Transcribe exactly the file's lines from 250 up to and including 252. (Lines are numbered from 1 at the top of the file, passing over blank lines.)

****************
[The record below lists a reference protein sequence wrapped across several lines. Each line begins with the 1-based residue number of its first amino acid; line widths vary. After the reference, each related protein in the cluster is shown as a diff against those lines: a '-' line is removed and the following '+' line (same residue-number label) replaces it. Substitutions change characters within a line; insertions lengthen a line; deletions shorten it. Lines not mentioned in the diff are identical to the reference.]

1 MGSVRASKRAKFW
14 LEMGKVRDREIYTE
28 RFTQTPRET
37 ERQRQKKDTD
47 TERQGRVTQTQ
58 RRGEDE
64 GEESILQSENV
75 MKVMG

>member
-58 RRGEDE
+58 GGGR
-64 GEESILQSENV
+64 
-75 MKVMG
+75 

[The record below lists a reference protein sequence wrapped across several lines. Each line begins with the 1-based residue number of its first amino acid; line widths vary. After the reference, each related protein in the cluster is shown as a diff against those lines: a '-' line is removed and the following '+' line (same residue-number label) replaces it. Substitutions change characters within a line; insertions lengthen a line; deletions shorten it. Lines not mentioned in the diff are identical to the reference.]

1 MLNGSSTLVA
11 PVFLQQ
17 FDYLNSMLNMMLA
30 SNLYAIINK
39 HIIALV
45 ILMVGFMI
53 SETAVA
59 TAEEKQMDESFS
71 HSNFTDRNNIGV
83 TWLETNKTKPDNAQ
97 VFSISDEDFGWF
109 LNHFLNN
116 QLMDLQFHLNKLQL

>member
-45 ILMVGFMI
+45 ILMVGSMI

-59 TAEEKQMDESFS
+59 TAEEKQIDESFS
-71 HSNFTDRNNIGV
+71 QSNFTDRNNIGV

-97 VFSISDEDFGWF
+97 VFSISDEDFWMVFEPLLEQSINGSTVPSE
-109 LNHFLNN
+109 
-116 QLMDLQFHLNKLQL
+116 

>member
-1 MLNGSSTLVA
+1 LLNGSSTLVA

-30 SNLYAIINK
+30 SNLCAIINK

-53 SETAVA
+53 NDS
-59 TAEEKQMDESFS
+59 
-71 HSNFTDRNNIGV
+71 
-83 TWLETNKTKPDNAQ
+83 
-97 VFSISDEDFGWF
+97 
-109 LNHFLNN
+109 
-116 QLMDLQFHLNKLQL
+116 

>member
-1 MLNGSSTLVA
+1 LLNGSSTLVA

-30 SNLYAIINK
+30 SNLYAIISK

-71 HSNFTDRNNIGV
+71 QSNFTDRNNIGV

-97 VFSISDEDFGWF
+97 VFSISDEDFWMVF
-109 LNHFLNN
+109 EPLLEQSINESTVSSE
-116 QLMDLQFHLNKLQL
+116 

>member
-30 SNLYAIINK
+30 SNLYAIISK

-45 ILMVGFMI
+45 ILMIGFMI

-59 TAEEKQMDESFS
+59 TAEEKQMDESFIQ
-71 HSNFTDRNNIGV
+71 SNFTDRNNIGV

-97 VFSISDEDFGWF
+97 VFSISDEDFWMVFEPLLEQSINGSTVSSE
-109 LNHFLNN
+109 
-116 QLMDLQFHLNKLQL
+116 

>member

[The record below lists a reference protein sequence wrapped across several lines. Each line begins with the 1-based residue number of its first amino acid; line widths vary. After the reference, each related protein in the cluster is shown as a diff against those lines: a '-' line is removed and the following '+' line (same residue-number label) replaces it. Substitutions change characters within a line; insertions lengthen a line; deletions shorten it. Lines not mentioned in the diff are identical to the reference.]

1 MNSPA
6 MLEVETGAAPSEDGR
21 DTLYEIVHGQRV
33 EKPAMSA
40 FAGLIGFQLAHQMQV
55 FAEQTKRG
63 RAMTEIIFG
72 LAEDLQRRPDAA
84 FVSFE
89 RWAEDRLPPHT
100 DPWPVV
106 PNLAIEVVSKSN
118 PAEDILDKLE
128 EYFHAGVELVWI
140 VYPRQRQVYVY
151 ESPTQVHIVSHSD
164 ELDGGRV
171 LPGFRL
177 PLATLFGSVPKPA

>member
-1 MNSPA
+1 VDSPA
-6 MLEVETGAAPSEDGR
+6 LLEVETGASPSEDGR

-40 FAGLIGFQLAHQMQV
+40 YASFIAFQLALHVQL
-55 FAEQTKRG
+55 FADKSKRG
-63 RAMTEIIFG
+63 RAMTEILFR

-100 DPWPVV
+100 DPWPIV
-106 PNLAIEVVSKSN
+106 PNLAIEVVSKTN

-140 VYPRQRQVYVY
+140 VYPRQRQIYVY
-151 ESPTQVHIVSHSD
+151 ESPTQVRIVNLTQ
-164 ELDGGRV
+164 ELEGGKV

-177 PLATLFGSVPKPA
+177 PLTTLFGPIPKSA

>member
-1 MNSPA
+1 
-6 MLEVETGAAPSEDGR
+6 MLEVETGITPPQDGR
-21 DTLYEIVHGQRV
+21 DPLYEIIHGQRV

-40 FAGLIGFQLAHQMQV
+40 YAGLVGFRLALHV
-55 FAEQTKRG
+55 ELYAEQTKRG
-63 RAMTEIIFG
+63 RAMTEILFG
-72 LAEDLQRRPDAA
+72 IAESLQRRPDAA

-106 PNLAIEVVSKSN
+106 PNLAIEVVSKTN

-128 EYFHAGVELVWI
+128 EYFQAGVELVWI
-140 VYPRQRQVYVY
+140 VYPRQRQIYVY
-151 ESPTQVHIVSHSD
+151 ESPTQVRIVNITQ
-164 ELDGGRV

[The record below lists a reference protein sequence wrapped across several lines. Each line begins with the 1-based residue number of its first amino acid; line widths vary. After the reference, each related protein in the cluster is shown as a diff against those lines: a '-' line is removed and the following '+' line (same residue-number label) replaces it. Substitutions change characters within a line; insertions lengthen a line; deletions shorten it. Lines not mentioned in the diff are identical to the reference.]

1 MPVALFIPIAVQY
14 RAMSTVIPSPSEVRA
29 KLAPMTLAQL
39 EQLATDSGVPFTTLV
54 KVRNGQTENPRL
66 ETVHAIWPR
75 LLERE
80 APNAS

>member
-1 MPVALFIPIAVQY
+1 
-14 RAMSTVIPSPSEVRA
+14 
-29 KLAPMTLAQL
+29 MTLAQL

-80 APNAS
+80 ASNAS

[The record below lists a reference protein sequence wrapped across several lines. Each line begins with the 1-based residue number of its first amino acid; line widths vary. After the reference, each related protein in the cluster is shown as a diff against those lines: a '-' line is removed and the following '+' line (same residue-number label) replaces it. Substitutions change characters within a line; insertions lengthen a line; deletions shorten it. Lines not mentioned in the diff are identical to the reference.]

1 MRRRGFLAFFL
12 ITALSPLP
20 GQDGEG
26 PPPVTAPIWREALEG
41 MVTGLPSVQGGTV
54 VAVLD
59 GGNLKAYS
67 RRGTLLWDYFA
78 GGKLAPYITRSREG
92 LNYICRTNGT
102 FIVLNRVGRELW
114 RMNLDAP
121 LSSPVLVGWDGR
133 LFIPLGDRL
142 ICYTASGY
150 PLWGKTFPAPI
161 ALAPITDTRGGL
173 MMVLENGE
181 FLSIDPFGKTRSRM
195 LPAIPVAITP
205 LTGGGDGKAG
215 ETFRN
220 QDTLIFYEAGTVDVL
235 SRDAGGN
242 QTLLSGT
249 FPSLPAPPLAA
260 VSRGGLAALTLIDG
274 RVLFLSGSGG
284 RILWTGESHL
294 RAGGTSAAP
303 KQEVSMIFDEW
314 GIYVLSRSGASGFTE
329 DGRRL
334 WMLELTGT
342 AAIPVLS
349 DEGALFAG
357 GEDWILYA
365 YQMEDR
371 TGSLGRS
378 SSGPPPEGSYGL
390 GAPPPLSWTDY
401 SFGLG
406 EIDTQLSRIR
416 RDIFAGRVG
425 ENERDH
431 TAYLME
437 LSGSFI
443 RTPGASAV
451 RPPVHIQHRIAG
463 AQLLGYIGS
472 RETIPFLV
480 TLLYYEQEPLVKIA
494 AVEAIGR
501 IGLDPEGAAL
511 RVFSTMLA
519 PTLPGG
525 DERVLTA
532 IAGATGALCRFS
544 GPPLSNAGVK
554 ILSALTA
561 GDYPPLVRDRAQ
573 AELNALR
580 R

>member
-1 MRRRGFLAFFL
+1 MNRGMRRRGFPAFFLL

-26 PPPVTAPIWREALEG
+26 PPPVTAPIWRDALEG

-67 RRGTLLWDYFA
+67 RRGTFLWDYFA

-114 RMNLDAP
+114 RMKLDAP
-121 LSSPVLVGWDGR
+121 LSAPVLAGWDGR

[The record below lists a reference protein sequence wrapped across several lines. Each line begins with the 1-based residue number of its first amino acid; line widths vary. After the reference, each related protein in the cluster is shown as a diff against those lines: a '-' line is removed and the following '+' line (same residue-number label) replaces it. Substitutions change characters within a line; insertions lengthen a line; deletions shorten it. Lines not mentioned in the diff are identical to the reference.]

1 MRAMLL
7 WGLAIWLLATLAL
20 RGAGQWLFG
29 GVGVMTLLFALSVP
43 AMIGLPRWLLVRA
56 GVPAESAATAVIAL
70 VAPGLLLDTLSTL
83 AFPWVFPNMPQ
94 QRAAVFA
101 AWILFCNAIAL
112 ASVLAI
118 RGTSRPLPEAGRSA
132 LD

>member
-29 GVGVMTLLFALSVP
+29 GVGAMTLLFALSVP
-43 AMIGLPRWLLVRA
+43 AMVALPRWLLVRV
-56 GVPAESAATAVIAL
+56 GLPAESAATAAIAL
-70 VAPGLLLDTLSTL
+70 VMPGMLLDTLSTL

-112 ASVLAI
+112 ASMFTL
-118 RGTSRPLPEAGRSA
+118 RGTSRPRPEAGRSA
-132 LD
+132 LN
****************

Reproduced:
-121 LSSPVLVGWDGR
+121 LSAPVLAGWDGR

[The record below lists a reference protein sequence wrapped across several lines. Each line begins with the 1-based residue number of its first amino acid; line widths vary. After the reference, each related protein in the cluster is shown as a diff against those lines: a '-' line is removed and the following '+' line (same residue-number label) replaces it. Substitutions change characters within a line; insertions lengthen a line; deletions shorten it. Lines not mentioned in the diff are identical to the reference.]